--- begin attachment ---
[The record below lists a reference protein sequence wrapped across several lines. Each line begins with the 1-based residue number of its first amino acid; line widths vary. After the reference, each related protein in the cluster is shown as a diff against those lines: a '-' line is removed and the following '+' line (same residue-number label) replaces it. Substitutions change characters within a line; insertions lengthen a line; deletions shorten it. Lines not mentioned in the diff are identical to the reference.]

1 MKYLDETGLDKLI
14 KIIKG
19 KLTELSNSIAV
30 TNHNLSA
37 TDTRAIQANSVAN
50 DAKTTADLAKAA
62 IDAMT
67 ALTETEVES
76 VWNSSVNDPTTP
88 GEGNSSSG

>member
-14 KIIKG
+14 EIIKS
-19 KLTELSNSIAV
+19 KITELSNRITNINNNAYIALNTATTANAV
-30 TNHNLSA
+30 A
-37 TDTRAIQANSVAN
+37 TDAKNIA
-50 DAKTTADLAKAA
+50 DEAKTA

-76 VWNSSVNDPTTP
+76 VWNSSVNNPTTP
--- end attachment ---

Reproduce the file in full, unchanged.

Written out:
[The record below lists a reference protein sequence wrapped across several lines. Each line begins with the 1-based residue number of its first amino acid; line widths vary. After the reference, each related protein in the cluster is shown as a diff against those lines: a '-' line is removed and the following '+' line (same residue-number label) replaces it. Substitutions change characters within a line; insertions lengthen a line; deletions shorten it. Lines not mentioned in the diff are identical to the reference.]

1 MKYLDETGLDKLI
14 KIIKG
19 KLTELSNSIAV
30 TNHNLSA
37 TDTRAIQANSVAN
50 DAKTTADLAKAA
62 IDAMT
67 ALTETEVES
76 VWNSSVNDPTTP
88 GEGNSSSG

>member
-14 KIIKG
+14 EIIKS
-19 KLTELSNSIAV
+19 KITELSNRITNINNNAYIALNTATTANAV
-30 TNHNLSA
+30 A
-37 TDTRAIQANSVAN
+37 TDAKNIA
-50 DAKTTADLAKAA
+50 DEAKTA

-76 VWNSSVNDPTTP
+76 VWNSSVNNPTTP